Kill Your Company Today To Fly Into The Future
You need to kill your company that exists today, if you want to innovate and transform. This is a concept and an approach for innovators.
In humans, as many as 1011 cells die in each adult each day and are replaced by other cells (reference Developmental Biology). Cells die each day to keep the body alive.
Isn’t it a great learning that we can bring to organisations?
We all know what Dick Fosbury did to high jump. He was laughed at when people saw his way of jumping. A civil engineer by background, applied mechanics to his new method and won Olympic gold, and created a world record. He did the exact opposite of what everyone was doing. Check out this short video to know more about this challenge of the status quo.
In this edit, I am sharing the framework of questions which can help you die every day (kill your company every day).
How to kill your company every day
We live in a world our questions createDavid Cooperrider
That observation is a testament to the power of questions. What we ask sets the stage for who we will become together.
One way is to channel your inner six year old. Children are masters at ignoring conventional wisdom.
If you ask the following set of questions as frequently as you can, you will generate more and more new cells in the organizations.
Question #1 | Do I Know This?
As Epictetus, the stoic philosopher puts it “it is impossible to learn that which one thinks one already knows”
It is always good to say “I don’t know” as often as possible. The illusion of knowledge is a great blinder.
Question #2 | Is This Idea Really Bad?
Consider exploring bad ideas. Look at the history of “bad ideas”.
“There is not the slightest indication that nuclear energy will ever be obtainable. It would mean that
the atom would have to be shattered at will.” Albert Einstein, 1932
“This ‘telephone’ has too many shortcomings to be seriously considered as a means of communication. The device is inherently of no value to us.” Western Union internal memo, 1876
“Rail travel at high speed is not possible because passengers, unable to breathe, would die of asphyxia.” Dr. Dionysys Larder, professor of Natural Philosophy and Astronomy, 1793-1859
Digging deeper into bad ideas reveals gems. Also reframing and reenvisioning bad ideas generate transformative moments.
Question #3 | What fact would change your opinion?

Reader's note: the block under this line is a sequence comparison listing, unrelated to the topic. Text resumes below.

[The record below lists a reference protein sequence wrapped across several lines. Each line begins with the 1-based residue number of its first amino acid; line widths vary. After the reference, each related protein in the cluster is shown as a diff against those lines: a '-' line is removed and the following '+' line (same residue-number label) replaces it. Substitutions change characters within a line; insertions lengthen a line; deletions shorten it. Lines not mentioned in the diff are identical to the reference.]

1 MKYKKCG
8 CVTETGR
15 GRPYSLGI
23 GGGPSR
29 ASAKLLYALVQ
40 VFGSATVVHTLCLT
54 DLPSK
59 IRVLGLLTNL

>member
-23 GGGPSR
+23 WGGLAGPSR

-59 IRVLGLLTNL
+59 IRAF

It is important that you stress test all opinions including yours.
If you keep asking these questions, you are in search of facts and you run your business with informed decision making.
Like Mark Andreessen puts put “Strong beliefs, loosely held”. What that means is, strongly believe in an idea but be willing to change your opinion when the facts show otherwise.
We are wired to like people like us on social media. We live in a reflective chamber. One way is to start connecting with people who are different from us, who have different points of view, who disagree more than agree.
Question #4 | Can I dance with criticism?
Conformists are going to challenge you when you challenge the status quo.
It is time for you to not take these idioms against change, seriously.
“Don’t shake the apple cart”
“If it ain’t broke, don’t fix it”
If you want to challenge the status quo, learn to dance with criticism.
Question #5 | What have you failed at this week?
Observe the conversations in your organizations. Are you patting on people’s back on when things go well only?
Is this question, “What have you failed at this week?” asked at all and celebrated?
Fear of failure is how we are programmed genetically. Centuries ago, that meant eaten alive by a tiger.
As Seth Godin puts it “Today’s failure merely means shame, or a conflict or a restart. You are unlikely to die from it.”
Hope this framework of questions helps. We wish you all transformative times ahead and a Fosbury moment soon.
Stylumia was born challenging the status quo of how product decisions are taken in the world of fashion and lifestyle retail. We would like to continue asking these questions to stay closer to reality than ever before.